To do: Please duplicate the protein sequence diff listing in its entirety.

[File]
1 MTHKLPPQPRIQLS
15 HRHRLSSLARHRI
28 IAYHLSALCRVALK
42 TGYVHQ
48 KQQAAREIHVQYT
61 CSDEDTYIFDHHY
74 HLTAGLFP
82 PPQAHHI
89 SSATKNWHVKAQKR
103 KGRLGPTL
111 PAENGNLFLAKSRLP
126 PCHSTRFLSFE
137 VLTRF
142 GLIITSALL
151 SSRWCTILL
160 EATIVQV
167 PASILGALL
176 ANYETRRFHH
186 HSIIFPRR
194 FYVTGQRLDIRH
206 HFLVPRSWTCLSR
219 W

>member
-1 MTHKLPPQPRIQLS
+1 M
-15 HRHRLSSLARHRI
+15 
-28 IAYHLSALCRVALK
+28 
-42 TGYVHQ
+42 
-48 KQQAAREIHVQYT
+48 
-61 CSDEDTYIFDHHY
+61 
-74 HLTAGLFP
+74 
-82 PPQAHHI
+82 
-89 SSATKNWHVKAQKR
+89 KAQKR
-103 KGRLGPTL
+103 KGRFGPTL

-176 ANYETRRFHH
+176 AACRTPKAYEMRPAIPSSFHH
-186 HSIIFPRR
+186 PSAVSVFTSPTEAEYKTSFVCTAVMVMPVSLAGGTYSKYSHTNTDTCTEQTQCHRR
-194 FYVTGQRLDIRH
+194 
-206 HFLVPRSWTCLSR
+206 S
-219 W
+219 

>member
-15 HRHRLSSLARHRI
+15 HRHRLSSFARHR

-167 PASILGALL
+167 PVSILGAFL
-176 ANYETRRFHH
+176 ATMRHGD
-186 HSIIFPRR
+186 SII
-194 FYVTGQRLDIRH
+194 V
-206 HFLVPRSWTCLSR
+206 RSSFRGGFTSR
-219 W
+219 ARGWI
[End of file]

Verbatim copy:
1 MTHKLPPQPRIQLS
15 HRHRLSSLARHRI
28 IAYHLSALCRVALK
42 TGYVHQ
48 KQQAAREIHVQYT
61 CSDEDTYIFDHHY
74 HLTAGLFP
82 PPQAHHI
89 SSATKNWHVKAQKR
103 KGRLGPTL
111 PAENGNLFLAKSRLP
126 PCHSTRFLSFE
137 VLTRF
142 GLIITSALL
151 SSRWCTILL
160 EATIVQV
167 PASILGALL
176 ANYETRRFHH
186 HSIIFPRR
194 FYVTGQRLDIRH
206 HFLVPRSWTCLSR
219 W

>member
-1 MTHKLPPQPRIQLS
+1 M
-15 HRHRLSSLARHRI
+15 
-28 IAYHLSALCRVALK
+28 
-42 TGYVHQ
+42 
-48 KQQAAREIHVQYT
+48 
-61 CSDEDTYIFDHHY
+61 
-74 HLTAGLFP
+74 
-82 PPQAHHI
+82 
-89 SSATKNWHVKAQKR
+89 KAQKR
-103 KGRLGPTL
+103 KGRFGPTL

-176 ANYETRRFHH
+176 AACRTPKAYEMRPAIPSSFHH
-186 HSIIFPRR
+186 PSAVSVFTSPTEAEYKTSFVCTAVMVMPVSLAGGTYSKYSHTNTDTCTEQTQCHRR
-194 FYVTGQRLDIRH
+194 
-206 HFLVPRSWTCLSR
+206 S
-219 W
+219 

>member
-15 HRHRLSSLARHRI
+15 HRHRLSSFARHR

-167 PASILGALL
+167 PVSILGAFL
-176 ANYETRRFHH
+176 ATMRHGD
-186 HSIIFPRR
+186 SII
-194 FYVTGQRLDIRH
+194 V
-206 HFLVPRSWTCLSR
+206 RSSFRGGFTSR
-219 W
+219 ARGWI